How Do Learners Acquire Vocabulary?: Receiving Input vs. Producing Output

The conventional wisdom in our society is that speaking or writing in a language is better for language learners than simply listening to it or reading it. In other words, producing output is better than receiving input. I think part of the reason for this is our cultural idea that “active” is better than “passive.” Activities like listening or reading are often considered passive.

However, I would challenge the idea of listening and reading as passive activities. When we are listening or reading, our brains are working very actively in processing language. In addition, our brains are often thinking of new ideas and making personal connections to what we are hearing or reading.

But due to our cultural idea that “passive” activities like listening and reading are inferior to more “active” activities in which people produce language, I think many language teachers assume that they should get their students producing language as much as possible and that the best way for students to learn new vocabulary words is for the students to practice using them in spoken or written language.

Several months ago, I went to a conference where a teacher presented about how to teach students academic vocabulary words. She described her technique this way: First, she introduces a list of vocabulary words to the students (about 6-8 new words). She tells the students the meaning of each of the words and gives a couple of example sentences using each word. Then, she leads the students through a series of activities to practice the vocabulary words. The first few activities she uses are what she called “low-impact” activities—things like having students match the new words to a synonym or having them complete a cloze activity. Next, she has the students do what she calls “high-impact” activities—things like having students write their own original sentences using the words or describe the similarities and differences between two words.

Personally, I would avoid this kind of approach to teaching vocabulary for a few different reasons—first and foremost because it assumes that students learn new words by consciously learning the definitions and doing vocabulary practice activities (when, in fact, the research shows that students usually quickly forget words they learned in this way.) But for now, I want to focus on the presenter’s belief that so-called “high-impact” activities (in which students produce language) are superior to “low-impact” activities (in which students don’t produce much language).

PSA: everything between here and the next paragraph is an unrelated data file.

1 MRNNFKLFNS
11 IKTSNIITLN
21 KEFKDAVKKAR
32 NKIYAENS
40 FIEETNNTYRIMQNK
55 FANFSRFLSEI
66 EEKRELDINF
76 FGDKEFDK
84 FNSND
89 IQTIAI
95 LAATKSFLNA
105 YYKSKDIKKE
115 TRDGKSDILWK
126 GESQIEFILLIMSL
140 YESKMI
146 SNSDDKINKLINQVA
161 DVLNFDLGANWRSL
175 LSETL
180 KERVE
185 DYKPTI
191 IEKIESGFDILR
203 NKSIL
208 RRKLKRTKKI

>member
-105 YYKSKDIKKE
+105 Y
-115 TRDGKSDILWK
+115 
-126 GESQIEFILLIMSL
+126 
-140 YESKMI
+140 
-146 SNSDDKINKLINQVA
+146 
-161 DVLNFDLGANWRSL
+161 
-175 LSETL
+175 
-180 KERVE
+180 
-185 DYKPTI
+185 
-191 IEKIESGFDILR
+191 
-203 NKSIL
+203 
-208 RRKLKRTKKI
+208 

If we think about what the research shows about how people acquire language by receiving comprehensible input, this idea doesn’t really hold up. It doesn’t make sense to have students produce language using their new vocabulary words if they haven’t fully acquired the words yet. If the students don’t even have a full understanding of the meaning of a word, how would they know how to use it properly? This is particularly relevant when talking about academic vocabulary. Many academic vocabulary words have connotations that are difficult to explain to learners. Even translating a word into a student’s L1 isn’t a perfect solution, as there is rarely an exact one-to-one correlation between words in two different languages. Learners won’t be able to gain a full understanding of a word just from a teacher’s explanation and seeing it in a couple of example sentences. They won’t know the subtle connotations of the word, they won’t know what prepositions or other words usually appear along with that word, and they won’t know the level of formality of the word or in what types of contexts the word is used. As the SLA researcher Jeff McQuillan recently wrote: “Memorizing isolated vocabulary words is far from actually acquiring the full range of abilities needed to become fluent.”

Another audience member at the presentation actually brought up this problem. She asked the presenter how to handle a situation where a student writes a sentence using a new vocabulary word but the word is not used completely correctly—i.e., you can tell that the student has a partial understanding of the word but uses it in a way that sounds weird or awkward. The presenter responded to this question by simply shrugging and saying that she just makes a judgment call in these situations—if the word is used in a very incorrect way, she will correct the sentence, but if the word is only used in a slightly awkward way, then she overlooks it. She seemed to think this was just an inevitable issue.